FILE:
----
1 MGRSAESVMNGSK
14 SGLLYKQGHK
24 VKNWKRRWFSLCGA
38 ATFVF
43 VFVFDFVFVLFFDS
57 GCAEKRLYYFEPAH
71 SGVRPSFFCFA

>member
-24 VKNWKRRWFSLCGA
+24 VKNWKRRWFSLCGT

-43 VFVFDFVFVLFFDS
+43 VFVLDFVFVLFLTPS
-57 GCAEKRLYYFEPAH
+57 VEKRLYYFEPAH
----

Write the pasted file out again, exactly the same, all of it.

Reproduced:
1 MGRSAESVMNGSK
14 SGLLYKQGHK
24 VKNWKRRWFSLCGA
38 ATFVF
43 VFVFDFVFVLFFDS
57 GCAEKRLYYFEPAH
71 SGVRPSFFCFA

>member
-24 VKNWKRRWFSLCGA
+24 VKNWKRRWFSLCGT

-43 VFVFDFVFVLFFDS
+43 VFVLDFVFVLFLTPS
-57 GCAEKRLYYFEPAH
+57 VEKRLYYFEPAH